A company’s messaging is the foundation of any go-to-market plan. Get it right and you’ll quickly zero in on qualified prospects who need your product and who will understand what it can do for them. This allows you to scale up quickly and accelerate growth with marketing programs and sales teams promoting this message. Get the message wrong and you’ll get puzzled or disinterested reactions from prospects, followed by long tortuous sales cycles. Scaling up on a poor message just multiplies the misery as marketing and sales resources get bogged down with poor conversions and limited traction.
Yes, company messaging is that important. But many companies get it wrong because they make one fundamental mistake.
What is “messaging”? Messaging is a framework that includes key differentiators, customer benefits, a value proposition, a company mission and overriding all of it, a company brand identity. B2B companies should start with the value proposition, because if you don’t have a value proposition, nothing else really matters.
Marketing has become incredibly analytical over the last 10 years, starting with lead management, lead scoring and marketing automation, and more recently with new data analytics and AI solutions. These new systems automate much of the tedious process of assessing and qualifying leads, and managing them thru the funnel. But if you are targeting the prospect with the wrong message, data and automation can’t help you. They can only speed the delivery of the wrong value proposition to the prospect.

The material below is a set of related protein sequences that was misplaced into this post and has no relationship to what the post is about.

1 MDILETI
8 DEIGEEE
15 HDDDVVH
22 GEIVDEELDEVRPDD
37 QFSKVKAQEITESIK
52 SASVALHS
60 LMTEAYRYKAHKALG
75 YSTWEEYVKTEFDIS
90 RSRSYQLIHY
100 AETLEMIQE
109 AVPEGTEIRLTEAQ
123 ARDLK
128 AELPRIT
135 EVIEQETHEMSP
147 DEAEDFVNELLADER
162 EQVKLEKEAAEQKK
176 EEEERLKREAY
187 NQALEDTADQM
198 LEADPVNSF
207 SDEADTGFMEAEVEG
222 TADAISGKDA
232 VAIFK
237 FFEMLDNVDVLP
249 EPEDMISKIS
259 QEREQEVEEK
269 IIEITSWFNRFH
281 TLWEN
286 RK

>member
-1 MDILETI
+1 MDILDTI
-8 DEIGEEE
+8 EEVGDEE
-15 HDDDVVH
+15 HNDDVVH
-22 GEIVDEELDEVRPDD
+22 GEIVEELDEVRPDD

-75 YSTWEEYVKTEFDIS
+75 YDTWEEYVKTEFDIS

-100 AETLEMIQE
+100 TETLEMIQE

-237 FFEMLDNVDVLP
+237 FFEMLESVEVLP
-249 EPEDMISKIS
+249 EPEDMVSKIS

Many companies struggle with messaging because they focus on the wrong perspective. It’s human nature to focus first on our own personal perspective. So when trying to describe why a product is unique or interesting, many founders and product marketing teams answer what they think is interesting and unique about the product. What you usually get is a highly technical description of the product, or a long list of features that were laboriously defined and developed by the engineering team. This feature-rich description of everything the product can do is usually met with blank-stares from prospects who could largely care less about all of that.
The key to company messaging is to look at things from the mind of the customer.
Put yourself in the customer’s position and understand their perspective. They have problems they are trying to solve. In the B2B world, they have corporate initiatives and company goals, which will determine how their precious resources will be allocated and prioritized. If your product can help them achieve some of these goals, then you may have a potential customer. They key is to understand these goals across not just one prospect, but hundreds and thousands of prospects. If you can meet all of their needs, then you just might have a fast-growth company.
Your messaging needs to be in the customer’s language, not yours. The only way to figure this out is to talk to a lot of customers about the problems they are having in this area, and what they are looking for as a solution to these challenges.
Most messaging fails because it is overly descriptive of the product.